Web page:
The four basic styles of gidayū music are instrumental (ai), declamatory (kotoba), lyrical (ji, jiai or fushi) and parlando (iro, ji iro or kakari). These four styles interlock continually, as shown in ex.14, a transcription of an excerpt from the inn scene (Yadoya no dan) of the play Shōutsushi Asagao banashi (‘The tale of Asagao the lookalike’). Instrumental sections vary from short units (e.g. bar 19) to longer solos, the latter often classed as ai-no-te, as in other shamisen and koto genres. Many instrumental passages have names and are used for specific musical or dramatic purposes. For example, there are naki patterns for various kinds of crying, and varieties of iri often precede high vocal cadenzas. The instrumental preludes and postludes to scenes can be equally informative. Theoretically, a type of shamisen music called okuri, played at the end of one scene in a play or, in a different form, at the start of another, indicates that the two scenes are set in the same place, while the use of sanjū patterns means that the second scene is in a new location. The nature of the character on stage or about to enter may also be conveyed by shamisen music.
Table 4 is an abstraction of the general movement and levels of the three styles of vocal music. The general design for a major musical section (sawari) of a play is A – lyric or parlando units, B – a speech section returning to lyric and parlando passages, and C – a full cadence. Ex.14 illustrates an A section.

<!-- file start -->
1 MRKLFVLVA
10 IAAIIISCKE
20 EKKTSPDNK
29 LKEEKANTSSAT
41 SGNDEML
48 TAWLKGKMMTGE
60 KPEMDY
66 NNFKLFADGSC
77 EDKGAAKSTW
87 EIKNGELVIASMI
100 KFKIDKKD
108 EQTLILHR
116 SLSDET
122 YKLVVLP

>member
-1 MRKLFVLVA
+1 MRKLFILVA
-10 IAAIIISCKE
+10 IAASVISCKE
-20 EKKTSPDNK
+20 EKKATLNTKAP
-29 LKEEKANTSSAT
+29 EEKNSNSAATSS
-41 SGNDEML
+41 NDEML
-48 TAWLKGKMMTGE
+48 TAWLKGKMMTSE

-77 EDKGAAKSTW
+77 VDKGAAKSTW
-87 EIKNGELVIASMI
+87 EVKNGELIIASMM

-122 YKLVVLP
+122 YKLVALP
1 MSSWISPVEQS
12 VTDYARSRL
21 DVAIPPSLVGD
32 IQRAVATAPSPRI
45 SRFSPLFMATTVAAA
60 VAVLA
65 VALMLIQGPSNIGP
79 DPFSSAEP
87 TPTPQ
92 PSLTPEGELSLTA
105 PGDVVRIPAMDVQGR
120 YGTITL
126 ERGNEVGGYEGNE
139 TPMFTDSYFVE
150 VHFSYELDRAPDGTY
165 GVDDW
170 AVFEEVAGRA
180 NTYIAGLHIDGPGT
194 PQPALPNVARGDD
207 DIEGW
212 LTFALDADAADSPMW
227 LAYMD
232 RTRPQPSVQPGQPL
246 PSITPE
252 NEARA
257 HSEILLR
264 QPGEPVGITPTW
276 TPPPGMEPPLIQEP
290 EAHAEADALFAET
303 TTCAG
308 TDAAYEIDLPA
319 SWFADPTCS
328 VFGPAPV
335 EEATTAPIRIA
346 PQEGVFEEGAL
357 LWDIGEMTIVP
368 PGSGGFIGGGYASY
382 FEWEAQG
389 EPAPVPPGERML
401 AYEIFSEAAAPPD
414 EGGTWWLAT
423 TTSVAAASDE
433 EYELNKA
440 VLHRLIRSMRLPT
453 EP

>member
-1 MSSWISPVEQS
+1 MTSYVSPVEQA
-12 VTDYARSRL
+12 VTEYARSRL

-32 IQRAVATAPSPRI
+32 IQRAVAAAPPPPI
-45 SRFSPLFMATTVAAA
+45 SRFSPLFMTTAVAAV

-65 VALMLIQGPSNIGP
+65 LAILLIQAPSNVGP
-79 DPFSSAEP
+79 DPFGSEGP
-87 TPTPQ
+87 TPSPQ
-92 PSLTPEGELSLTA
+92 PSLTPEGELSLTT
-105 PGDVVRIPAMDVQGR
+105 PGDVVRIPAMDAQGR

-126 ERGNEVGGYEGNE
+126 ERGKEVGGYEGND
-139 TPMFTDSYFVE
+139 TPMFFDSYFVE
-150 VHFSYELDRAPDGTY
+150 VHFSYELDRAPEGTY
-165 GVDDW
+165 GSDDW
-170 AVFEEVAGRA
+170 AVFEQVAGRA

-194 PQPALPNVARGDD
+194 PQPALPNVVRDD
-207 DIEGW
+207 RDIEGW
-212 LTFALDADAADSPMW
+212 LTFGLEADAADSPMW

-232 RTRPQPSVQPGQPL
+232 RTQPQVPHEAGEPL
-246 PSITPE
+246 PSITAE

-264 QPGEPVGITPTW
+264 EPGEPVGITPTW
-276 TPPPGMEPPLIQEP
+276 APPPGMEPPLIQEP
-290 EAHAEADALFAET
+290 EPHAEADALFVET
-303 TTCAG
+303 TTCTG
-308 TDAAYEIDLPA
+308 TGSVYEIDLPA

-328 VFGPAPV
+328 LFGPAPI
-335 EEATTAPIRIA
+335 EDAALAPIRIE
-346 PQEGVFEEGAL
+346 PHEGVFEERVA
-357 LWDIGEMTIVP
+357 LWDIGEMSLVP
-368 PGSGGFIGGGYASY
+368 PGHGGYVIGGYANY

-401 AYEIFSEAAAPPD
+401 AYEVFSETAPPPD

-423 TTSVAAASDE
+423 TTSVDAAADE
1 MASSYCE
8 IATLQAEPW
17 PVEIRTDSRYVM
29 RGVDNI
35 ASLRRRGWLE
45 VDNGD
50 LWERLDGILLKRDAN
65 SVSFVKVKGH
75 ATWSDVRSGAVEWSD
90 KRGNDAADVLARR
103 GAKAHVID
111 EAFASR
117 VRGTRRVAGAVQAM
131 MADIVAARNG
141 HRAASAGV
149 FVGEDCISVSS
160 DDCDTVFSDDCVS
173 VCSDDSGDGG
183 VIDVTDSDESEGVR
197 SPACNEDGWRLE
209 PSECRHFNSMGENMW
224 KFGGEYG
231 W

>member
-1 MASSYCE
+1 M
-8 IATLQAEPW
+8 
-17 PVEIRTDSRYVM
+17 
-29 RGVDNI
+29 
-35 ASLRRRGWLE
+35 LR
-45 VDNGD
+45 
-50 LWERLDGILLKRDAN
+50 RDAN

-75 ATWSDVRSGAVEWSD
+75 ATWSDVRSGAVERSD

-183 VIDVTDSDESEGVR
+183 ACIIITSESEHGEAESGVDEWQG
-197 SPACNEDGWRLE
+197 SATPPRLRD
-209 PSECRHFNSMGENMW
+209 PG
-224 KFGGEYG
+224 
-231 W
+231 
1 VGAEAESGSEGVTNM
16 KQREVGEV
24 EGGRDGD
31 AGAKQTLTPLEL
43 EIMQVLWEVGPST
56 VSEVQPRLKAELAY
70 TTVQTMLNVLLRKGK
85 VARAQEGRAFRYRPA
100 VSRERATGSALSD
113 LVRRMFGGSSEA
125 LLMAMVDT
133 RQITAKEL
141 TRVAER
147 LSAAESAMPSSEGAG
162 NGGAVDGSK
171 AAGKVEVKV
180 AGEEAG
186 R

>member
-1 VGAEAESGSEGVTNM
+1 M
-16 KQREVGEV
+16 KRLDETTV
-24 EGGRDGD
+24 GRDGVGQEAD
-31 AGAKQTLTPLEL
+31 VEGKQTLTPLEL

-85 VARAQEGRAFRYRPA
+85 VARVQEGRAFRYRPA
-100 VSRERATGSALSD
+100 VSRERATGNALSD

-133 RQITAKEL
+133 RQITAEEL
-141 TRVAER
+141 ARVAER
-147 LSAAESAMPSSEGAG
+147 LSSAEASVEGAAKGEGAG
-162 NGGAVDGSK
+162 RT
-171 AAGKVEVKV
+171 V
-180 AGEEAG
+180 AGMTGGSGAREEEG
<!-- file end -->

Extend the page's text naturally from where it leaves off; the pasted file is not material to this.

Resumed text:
The opening three bars are the end of a monologue, spoken by the tayū in the voice style of a former court lady who, having cried herself blind over the loss of her lover, is now reduced to a life of performing music for inn guests. In this scene she is telling the story of her sad life to a guest who, unknown to her, is her former lover. The interpretative challenges in such declamatory passages are both dramatic and musical, for one essential point is the silent interval (ma) between phrases and the timing of the words. Thus the hardest moment is the rendition in bars 2 and 3 leading into the word koibito (‘lover’). The passage in bars 4–7 is marked in most textbooks as kakari (‘connection’), for it leads from declamation (kotoba) into lyricism (jiai) as seen on Table 4 and in ex.14. As noted, additional performance instructions can be found beside the text, though not specific melodic notations in the Western sense. For example, the next passage (bars 8–10) is sometimes marked ji naka, implying that the line is becoming lyrical at a lower pitch range. The term haru may be found at the start of the next passage (bar 11), which may imply not only a higher pitch level but also a more taut voice quality. The meaning of such terms is only learnt by lessons with a master. The final shamisen passage (bar 19) does not resolve to the pitch centre E, thus leading the music back to speech in a fluid iro manner and the beginning of section B. If it had cadenced fully it would have been called a tome (ending). From this short excerpt one can sense the combination of conventions and specific interpretations that make full bunraku performances or sawari recitals as dramatic as Western opera, though the idiom is quite different.